Nintendo taps new president; profit improves on Switch sales

Yuri Kageyama
The Associated Press

TOKYO – Nintendo Co. reported solid sales and profit for the fiscal fourth quarter, powered by brisk demand for its Switch machines. The company also announced Thursday that it will be getting a new president.

Shuntaro Furukawa, director at The Pokemon Company, will replace Tatsumi Kimishima subject to approval at a general shareholders meeting in June.

The move is an attempt to hand over the leadership to a younger generation, said spokesman Kenichiro Matsuura.

Kimishima, 68, will retire and become an adviser to the company. Furukawa, 46, a graduate of Tokyo’s prestigious Waseda University, joined Nintendo in 1994 and has helped oversee global marketing.

Kyoto-based Nintendo has had its ups and downs over the years, but it has recently appeared to be on a turnaround track.

January-March profit for the Japanese maker of Super Mario and Pokemon games totaled 4.4 billion yen ($40 million), reversing a 394 million yen loss racked up the previous year.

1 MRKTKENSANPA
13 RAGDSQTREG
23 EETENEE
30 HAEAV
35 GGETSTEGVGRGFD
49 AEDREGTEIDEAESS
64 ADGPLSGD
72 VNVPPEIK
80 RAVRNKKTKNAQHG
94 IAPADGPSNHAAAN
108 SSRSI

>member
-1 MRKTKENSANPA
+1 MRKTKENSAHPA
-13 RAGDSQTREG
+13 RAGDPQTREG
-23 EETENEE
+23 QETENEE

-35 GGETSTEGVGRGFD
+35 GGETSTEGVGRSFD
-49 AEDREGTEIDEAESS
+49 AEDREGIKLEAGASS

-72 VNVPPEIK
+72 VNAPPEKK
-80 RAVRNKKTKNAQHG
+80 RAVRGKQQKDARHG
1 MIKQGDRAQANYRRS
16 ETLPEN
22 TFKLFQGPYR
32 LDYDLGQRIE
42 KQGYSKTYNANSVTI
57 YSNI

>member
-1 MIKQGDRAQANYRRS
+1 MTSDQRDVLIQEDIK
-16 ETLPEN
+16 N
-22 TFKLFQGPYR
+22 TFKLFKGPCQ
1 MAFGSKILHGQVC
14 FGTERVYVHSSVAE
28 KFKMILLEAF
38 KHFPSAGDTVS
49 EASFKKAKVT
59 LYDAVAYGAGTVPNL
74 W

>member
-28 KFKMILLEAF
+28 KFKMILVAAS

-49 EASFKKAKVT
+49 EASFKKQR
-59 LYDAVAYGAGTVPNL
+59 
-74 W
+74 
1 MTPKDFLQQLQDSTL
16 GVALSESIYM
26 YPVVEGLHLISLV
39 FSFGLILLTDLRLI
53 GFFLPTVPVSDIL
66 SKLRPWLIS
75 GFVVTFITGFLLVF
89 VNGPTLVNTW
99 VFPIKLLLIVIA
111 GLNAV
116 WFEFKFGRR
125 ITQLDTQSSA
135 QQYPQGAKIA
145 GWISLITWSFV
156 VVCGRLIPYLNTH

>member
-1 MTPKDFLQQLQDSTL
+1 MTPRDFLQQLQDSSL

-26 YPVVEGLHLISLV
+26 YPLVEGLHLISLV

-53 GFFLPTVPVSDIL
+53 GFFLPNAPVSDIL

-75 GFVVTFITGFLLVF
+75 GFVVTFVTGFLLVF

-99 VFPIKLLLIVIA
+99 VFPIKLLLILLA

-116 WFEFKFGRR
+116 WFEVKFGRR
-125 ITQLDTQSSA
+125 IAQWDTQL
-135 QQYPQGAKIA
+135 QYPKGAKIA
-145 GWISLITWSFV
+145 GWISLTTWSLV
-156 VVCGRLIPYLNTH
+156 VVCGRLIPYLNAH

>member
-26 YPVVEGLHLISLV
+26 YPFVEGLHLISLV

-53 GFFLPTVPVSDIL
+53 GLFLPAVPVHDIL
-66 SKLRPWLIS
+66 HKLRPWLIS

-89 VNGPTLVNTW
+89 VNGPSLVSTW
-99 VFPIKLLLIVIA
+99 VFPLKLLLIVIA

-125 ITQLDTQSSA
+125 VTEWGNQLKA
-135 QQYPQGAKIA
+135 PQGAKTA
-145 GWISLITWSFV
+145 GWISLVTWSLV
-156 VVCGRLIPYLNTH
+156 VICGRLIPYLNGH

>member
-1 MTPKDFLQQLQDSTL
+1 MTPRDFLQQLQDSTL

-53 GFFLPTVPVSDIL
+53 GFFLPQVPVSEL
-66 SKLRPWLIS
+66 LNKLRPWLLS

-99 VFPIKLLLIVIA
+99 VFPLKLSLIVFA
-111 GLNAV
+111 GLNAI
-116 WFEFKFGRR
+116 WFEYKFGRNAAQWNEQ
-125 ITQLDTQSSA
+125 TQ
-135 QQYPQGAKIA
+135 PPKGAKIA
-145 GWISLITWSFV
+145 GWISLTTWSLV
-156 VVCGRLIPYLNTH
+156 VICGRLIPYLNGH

Nintendo is getting a lift from strong sales of the Switch, a hybrid game machine that works as both a console and a tablet.

The company said it plans “to leverage this momentum to reach an even broader range of consumers,” pointing to the Nintendo Labo, which it rolled out this month.

Nintendo Labo allows players to use the Switch with cardboard concoctions that enable them to use it as a musical instrument, a fishing rod and other items.

Quarterly sales rose 12 percent year-on-year to 198.7 billion yen ($1.8 billion).

More than 15 million Switch consoles were sold during the fiscal year through March, according to Nintendo.

It’s expecting to sell another 20 million during the fiscal year through March next year.

The company said sales of the 3DS handheld also kept up even after Switch went on sale a year ago.

Nintendo, which brought the world the FamiCom game machine in the 1980s, is projecting profit for the fiscal year through March 2019 to grow 18 percent to 165 billion yen ($1.5 billion).

For the fiscal year through March, Nintendo recorded a profit of 139.6 billion yen ($1.3 billion), better than what it had expected.

The company said its smart device game software, such as “Mario Kart Tour,” is also performing well. Nintendo had initially shunned games for cellphones and other devices besides its own machines, but has reversed that strategy.

Other such games it has released include “Super Mario Run” and “Animal Crossing: Pocket Camp.”